With more than 100 Hong Kong activists facing prosecution, can the pro-democracy bloc unite?
Wave of support has raised some HK$2.5 million for those jailed and their family members, sparking hope that movement will be revitalised
With their three young leaders behind bars, key members of the 2014 Occupy protests are coming together to mobilise support, organise help for the families of those jailed and launching a fresh call for Hongkongers to rejoin the fight for democracy.
They have already been galvanised by an outpouring of support at Sunday’s march to condemn the jail sentences, with more than HK$2.5 million raised from donations by well-wishers. The money will be used to support the activists’ appeals and their family members in need.
The sum was more than the HK$2.04 million the July 1 march – the city’s biggest annual pro-democracy event – raised this year.
“Hongkongers should stop saying they are useless ... The power they have – no matter how little it is – is definitely bigger than that of those behind bars,” former student leader Lester Shum said.
In an interview with the Post, Shum, who called himself an “undeserving survivor” of the movement, called on Hongkongers to shake off the feeling of helplessness and resignation that had set in after Occupy failed to force the government to back down on electoral reforms.
He urged people to take action by joining any group within the pro-democracy camp which shared their beliefs or had set up street booths for a cause they cared about. These could range from protesting against the jailing of the activists or opposing the government’s bid to unseat popularly returned lawmakers, Shum said.
He also said he hoped Sunday’s march – which organisers claimed was the biggest since Occupy – would be a good start for the bloc to rebuild unity.
Last Thursday, the Court of Appeal threw Occupy leaders Joshua Wong Chi-fung, Nathan Law Kwun-chung and Alex Chow Yong-kang behind bars for six to eight months, marking the government’s second successful bid in a week to review community service orders and suspended sentences for activists.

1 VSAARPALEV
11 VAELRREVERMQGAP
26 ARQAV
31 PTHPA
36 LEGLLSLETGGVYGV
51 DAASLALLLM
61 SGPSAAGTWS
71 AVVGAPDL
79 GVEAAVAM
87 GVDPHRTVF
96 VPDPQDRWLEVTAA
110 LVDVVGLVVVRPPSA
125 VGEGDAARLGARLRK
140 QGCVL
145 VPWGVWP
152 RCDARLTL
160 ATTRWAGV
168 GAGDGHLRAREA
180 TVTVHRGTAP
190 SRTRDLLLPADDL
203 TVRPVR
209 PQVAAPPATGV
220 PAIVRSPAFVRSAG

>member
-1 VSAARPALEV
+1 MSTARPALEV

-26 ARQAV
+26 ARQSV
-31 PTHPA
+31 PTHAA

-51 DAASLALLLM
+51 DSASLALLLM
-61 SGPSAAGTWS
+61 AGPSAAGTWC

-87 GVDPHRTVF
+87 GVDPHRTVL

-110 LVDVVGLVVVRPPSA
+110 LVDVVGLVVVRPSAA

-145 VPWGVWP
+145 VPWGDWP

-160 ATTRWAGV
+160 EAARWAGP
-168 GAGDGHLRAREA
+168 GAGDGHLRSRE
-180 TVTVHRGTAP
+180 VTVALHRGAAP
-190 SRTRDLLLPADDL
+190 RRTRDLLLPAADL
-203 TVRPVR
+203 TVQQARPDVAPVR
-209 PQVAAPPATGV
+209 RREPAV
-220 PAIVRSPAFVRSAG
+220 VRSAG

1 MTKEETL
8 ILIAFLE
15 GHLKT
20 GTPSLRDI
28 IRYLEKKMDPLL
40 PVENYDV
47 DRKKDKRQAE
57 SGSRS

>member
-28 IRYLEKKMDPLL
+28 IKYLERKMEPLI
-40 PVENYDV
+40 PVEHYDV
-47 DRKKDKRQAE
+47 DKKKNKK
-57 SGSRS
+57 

Despite the government’s robust defence of the ruling – including backing from Chief Executive Carrie Lam Cheng Yuet-ngor – many denounced the sentencing as political persecution.
The same court had earlier jailed 13 other activists, including Shum’s girlfriend Willis Ho Kit-wang, for up to 13 months over another illegal protest.
Shum said his camp was trying to build a support network and mechanism for the family members of the jailed activists.
“It is unprecedented in Hong Kong to have so many activists being thrown behind bars,” he said.
“We are trying to build a mechanism to provide useful information to families of the activists and members of the public, such as details on jail visits.”
But Shum’s group has its work cut out. There are more than 100 activists facing prosecution. To make matters worse, Shum said most of them – unlike those in the recent cases – did not belong to any group as they were participants, not organisers.
Despite the sombre outlook, Shum, who had admitted liability to obstructing a court-ordered street clearance during the Occupy protests, a move that could land him in jail, also expressed confidence in his allies.
“I am sure they will definitely instil a positive energy to the democracy movement if imprisonment still cannot bring them down,” he said.
The ruling last week was also a huge blow to the young party Demosisto, as two of its iconic faces – Law and Wong – are now barred from running for office in the Legislative Council for five years.
Agnes Chow Ting, a core member of the group, on Monday stopped short of saying whether she would run for elections, but added that the high turnout of Sunday’s march, which was unexpected, was great encouragement to her jailed allies.